Max Linder, the gifted French comedian who may have ranked among the giants of silent film comedy had he not committed suicide, gives a perfect example of his considerable gifts in “Seven Years Bad Luck,” a film from 1921. Linder plays Max, a fun-loving man about town engaged to be married to Betty (Alta Allen). He arrives home after a drunken binge and in the midst of sleeping off his drunkenness, a servant breaks his full-size mirror. Eager to cover it up, the servant cleans up the broken parts and helps Max Linder perform his famous “mirror gag.” In this hilarious sequence, the servant mimics every move Max makes in front of the “mirror.” Max slowly begins to figure out the ruse, and does some quick flinches to throw the servant off. However, it takes time for Max to catch him and the joke pays off again and again.
Eventually, Max visits Betty at her house, where he becomes so spooked by her little dog that he hides it in a vase. Betty calls off the engagement, and then allows Max to come back. While waiting for her, Max puts on a record and begins to wildly dance with the maid. Betty sees him and again calls off the engagement. At this point, I wondered why the handsome and debonair Max wants Betty in the first place, put he refuses to give up his quest for her. Max sets off on a train trip but doesn’t have a ticket, which provides us with a long sequence and foot chase through the moving train. At one point, Max puts a stocking over his face and wears a servant’s uniform to get away from the angry conductor. Despite his predicament, Max still finds time to flirt with one of the female passengers, who seems more than willing to oblige his interest.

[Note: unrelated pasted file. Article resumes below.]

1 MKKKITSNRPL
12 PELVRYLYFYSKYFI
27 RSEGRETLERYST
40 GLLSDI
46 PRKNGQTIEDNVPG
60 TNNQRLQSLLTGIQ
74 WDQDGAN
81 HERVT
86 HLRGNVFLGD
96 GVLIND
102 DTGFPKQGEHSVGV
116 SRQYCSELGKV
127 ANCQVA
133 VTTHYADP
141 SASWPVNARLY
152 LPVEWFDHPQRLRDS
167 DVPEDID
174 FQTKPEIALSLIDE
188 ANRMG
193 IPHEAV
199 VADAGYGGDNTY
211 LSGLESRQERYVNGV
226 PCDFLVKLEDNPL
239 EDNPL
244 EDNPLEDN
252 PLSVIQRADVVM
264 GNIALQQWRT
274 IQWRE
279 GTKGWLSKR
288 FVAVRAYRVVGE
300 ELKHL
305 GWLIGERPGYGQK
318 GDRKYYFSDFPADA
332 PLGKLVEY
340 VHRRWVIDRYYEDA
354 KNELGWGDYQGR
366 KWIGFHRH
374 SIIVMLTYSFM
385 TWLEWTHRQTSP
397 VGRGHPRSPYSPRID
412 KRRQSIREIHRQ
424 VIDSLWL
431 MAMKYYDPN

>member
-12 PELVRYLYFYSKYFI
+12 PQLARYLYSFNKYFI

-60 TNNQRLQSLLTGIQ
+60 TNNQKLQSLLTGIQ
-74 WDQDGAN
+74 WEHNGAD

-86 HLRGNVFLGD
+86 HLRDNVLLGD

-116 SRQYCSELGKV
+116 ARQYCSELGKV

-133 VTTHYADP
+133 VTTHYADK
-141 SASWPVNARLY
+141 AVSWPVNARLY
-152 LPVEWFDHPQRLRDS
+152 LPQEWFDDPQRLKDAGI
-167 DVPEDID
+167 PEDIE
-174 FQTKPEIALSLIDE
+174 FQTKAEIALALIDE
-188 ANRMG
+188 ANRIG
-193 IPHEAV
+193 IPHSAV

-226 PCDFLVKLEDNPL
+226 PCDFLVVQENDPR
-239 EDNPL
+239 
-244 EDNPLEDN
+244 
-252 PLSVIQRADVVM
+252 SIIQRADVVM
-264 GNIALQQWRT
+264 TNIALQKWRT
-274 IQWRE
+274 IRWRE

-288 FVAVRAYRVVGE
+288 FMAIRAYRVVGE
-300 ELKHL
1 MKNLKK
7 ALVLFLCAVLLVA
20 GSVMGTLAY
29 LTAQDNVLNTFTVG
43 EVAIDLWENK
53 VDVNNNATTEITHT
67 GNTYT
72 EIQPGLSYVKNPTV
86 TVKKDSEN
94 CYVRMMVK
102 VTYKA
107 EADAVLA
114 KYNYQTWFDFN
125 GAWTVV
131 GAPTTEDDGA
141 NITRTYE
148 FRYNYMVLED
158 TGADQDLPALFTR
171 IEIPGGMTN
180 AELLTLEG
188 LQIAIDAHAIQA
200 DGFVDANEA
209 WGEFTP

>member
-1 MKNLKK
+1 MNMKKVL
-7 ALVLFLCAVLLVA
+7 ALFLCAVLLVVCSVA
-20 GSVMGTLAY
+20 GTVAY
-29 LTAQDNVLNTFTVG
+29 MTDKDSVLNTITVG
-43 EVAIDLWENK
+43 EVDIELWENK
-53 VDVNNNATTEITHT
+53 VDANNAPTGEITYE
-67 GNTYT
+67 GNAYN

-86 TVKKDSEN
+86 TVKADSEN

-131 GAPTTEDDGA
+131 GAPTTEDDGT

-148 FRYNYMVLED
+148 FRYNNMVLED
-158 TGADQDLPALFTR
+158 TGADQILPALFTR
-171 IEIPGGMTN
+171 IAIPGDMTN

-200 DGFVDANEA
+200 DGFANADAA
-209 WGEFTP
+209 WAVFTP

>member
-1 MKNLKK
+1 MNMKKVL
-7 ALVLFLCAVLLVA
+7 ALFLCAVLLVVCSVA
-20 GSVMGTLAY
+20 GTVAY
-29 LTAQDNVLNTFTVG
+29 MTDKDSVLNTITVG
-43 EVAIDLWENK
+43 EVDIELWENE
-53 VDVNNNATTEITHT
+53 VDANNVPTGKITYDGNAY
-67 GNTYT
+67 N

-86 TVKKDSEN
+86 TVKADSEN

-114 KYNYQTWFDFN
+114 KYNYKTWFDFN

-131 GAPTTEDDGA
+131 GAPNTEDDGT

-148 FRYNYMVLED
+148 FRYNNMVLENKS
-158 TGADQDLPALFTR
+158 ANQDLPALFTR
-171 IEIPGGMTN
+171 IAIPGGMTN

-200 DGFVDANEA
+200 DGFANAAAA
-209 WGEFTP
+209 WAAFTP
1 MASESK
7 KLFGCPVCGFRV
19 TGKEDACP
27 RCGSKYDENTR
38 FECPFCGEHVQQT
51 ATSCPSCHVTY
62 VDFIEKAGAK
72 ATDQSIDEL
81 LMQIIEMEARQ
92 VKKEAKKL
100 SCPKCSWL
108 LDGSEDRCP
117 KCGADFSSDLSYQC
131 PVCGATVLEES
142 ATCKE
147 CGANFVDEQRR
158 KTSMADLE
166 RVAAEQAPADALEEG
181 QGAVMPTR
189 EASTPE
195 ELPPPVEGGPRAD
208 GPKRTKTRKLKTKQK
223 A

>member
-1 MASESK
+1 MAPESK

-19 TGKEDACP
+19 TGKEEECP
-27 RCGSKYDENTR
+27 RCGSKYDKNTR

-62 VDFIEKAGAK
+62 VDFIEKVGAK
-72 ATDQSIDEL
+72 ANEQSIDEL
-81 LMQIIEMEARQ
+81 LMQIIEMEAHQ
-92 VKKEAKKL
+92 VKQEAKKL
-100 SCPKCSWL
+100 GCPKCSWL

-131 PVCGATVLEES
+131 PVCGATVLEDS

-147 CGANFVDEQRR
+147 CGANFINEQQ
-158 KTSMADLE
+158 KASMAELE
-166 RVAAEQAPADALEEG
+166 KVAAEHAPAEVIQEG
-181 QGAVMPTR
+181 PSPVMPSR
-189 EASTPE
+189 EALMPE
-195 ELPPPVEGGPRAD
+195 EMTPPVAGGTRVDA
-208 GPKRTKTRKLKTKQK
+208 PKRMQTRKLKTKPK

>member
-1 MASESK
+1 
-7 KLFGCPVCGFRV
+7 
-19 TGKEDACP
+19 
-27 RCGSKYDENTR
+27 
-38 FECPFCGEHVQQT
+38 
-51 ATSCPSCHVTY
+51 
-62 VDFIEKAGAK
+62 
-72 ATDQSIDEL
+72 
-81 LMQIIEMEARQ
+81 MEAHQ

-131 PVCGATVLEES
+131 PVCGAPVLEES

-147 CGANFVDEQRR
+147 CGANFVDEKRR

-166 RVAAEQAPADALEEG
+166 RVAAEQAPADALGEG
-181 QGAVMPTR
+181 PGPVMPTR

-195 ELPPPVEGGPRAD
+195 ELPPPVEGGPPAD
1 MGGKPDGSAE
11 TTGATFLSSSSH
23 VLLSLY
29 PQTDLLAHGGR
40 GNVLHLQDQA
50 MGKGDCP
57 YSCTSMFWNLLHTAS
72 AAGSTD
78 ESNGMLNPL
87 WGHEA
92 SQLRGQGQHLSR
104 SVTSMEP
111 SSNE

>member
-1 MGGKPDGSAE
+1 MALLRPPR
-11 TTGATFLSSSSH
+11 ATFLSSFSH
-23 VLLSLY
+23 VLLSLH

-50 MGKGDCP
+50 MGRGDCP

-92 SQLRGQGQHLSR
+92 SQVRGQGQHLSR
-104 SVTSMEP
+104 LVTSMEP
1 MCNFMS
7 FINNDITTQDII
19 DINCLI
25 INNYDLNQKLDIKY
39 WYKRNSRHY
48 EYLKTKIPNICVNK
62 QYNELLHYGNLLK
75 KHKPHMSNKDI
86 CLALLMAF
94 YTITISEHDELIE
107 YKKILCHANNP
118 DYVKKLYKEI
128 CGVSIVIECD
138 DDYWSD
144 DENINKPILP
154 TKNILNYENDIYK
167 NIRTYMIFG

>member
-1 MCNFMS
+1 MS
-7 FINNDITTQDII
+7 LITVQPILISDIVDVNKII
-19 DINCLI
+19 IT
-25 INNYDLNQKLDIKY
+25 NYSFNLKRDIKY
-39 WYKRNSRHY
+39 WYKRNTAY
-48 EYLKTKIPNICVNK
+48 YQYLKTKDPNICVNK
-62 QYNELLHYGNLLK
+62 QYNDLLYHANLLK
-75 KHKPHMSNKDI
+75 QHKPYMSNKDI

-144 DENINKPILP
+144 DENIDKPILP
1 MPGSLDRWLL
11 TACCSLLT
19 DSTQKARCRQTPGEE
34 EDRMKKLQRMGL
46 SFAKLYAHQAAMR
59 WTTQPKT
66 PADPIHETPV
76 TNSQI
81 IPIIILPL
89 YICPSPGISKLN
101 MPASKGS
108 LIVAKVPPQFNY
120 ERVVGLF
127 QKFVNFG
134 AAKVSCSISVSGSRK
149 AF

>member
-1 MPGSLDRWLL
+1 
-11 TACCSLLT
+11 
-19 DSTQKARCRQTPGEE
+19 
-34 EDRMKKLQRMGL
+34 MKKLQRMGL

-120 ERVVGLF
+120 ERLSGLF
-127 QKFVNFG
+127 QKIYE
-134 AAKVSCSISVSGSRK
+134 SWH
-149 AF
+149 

Max causes further hijinks at the train depot, where his impersonates a station agent under the admiring eye of the agent’s own daughter. At this point, I assumed the much-in-demand Max would get over Betty and move on to another woman. But by an extraordinary coincidence, Max meets up with Betty again. The program notes for the 2014 San Francisco Silent Film Festival, which screened the film, says the lack of commercial success for Seven Years Bad Luck helped set off Max Linder’s depression. I find it hard to believe that Linder could not find an audience for this crowd-pleasing film. It contains a good story, plenty of comedy, and good direction from Linder himself. The mirror gag alone makes it worth watching.